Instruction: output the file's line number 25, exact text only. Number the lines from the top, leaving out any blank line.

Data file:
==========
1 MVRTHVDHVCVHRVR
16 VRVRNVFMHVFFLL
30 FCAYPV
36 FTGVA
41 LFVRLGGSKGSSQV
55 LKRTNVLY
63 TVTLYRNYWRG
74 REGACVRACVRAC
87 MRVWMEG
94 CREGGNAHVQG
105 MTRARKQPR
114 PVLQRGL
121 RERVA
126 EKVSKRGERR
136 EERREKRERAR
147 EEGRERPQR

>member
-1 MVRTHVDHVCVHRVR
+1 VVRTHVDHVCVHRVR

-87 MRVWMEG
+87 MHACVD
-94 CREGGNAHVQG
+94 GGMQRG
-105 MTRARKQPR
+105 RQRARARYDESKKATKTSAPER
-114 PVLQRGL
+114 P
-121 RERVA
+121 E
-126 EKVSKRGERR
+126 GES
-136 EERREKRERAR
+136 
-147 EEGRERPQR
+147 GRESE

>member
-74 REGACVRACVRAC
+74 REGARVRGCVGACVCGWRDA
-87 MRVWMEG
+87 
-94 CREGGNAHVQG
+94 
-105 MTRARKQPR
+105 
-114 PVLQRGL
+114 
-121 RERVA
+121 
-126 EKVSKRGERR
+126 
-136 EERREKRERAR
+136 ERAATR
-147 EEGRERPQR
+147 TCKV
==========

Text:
+105 RQRARARYDESKKATKTSAPER